By Matt Howard
In a world full of customs offices and immigration departments, where borders and national identities play powerful roles, thousands of individuals experience similar crises and conflicts, and joys and frustrations, no matter where they live around the globe. Although the commonality of these experiences often goes unrecognized by politicians and policy-makers, the Houston-based non-profit organization Voices Breaking Boundaries (VBB) seeks to document these parallel realities. Through an ever-increasing diversity of productions and artforms, VBB has been fulfilling its mission to “cross borders, sustain dialogue, and incite social justice through art” for fifteen years. Along the way, it has garnered funding from such prestigious entities as the National Endowment for the Humanities, the Andy Warhol Foundation, and the Houston Endowment. Founded by five women artists in 2000, Voices Breaking Boundaries has been directed by Sehba Sarwar from the beginning. A Pakistani-born writer and artist, Sarwar divides her time between Houston and Karachi, Pakistan.
From the start Sarwar has led VBB to focus on a particular form of democratization to promote social justice – that of shared art and experience. VBB achieves this goal in a variety of ways. It acts as a platform for up-and-coming artists, allowing them to find an audience without having to work their way into the upper circles of Houston’s art society. Its exhibits also present local problems through a global perspective, highlighting similarities between the experiences of marginalized communities in the United States, South Asia, and other parts of the globe. Most importantly, VBB has developed a variety of art productions that bring art directly into the community. As an “unfixed” arts association that prefers to work without a permanent production space, VBB has used the community as its constant canvas, encouraging cross-cultural understanding among diverse peoples and nations each step of the way.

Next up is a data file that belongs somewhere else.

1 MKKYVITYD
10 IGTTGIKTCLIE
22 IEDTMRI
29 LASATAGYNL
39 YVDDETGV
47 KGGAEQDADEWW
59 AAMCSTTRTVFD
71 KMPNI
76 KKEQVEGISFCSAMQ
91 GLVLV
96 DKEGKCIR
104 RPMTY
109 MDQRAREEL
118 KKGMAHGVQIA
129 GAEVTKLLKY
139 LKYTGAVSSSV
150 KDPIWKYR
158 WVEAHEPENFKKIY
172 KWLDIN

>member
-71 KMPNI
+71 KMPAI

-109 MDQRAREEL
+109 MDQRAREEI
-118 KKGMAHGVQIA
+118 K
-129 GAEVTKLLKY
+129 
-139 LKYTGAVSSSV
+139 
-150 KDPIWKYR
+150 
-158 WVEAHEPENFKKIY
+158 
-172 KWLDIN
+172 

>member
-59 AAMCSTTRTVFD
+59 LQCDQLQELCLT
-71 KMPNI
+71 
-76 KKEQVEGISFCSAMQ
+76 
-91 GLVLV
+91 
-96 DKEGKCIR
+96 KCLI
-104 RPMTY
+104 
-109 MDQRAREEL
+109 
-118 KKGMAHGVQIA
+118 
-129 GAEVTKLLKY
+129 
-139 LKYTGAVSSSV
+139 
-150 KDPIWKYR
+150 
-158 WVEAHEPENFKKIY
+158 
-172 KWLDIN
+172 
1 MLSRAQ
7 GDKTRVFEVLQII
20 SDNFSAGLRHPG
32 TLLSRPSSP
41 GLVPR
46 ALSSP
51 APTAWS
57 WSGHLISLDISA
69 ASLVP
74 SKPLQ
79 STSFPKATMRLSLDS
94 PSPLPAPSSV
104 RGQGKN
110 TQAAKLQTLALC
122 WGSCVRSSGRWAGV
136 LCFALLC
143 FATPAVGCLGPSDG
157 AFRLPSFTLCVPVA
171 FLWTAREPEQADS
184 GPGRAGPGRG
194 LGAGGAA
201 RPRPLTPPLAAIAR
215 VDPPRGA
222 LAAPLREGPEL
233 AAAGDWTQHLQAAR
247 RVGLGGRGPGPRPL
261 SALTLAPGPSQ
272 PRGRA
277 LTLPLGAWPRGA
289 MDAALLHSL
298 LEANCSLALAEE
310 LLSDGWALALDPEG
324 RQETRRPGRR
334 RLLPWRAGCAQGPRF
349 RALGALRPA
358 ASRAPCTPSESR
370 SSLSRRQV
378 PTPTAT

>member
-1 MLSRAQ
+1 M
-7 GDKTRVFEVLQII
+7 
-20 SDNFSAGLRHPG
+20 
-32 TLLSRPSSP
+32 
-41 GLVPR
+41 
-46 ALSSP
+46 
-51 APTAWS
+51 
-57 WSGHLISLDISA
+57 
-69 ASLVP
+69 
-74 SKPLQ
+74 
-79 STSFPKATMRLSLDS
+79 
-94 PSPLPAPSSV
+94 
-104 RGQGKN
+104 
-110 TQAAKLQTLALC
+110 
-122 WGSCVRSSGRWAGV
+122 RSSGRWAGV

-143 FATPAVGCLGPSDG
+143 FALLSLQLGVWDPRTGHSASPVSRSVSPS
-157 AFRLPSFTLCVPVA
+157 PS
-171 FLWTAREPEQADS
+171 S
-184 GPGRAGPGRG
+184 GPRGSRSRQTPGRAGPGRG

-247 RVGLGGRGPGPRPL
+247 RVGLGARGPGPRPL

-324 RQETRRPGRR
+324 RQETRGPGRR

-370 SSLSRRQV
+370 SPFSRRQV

Voices Breaking Boundaries is unique in that it is an arts/activist association directed by a South Asian artist, with the goal of reaching a broader multi-cultural audience rooted in shared political views rather than a specific ethnic identity. In VBB’s current Borderlines series for example (Fall 2013-Spring 2016), productions address commonalities between Latin American and South Asian cultures, focusing not only on the impact of border conflicts in both regions but on the common struggles, joys, and cultures of individuals and neighborhoods in each place. By giving Houstonians an opportunity to experience these diverse cultures through art, VBB achieves the “mathematically impossible,” forcing parallel lines and lives to converge.
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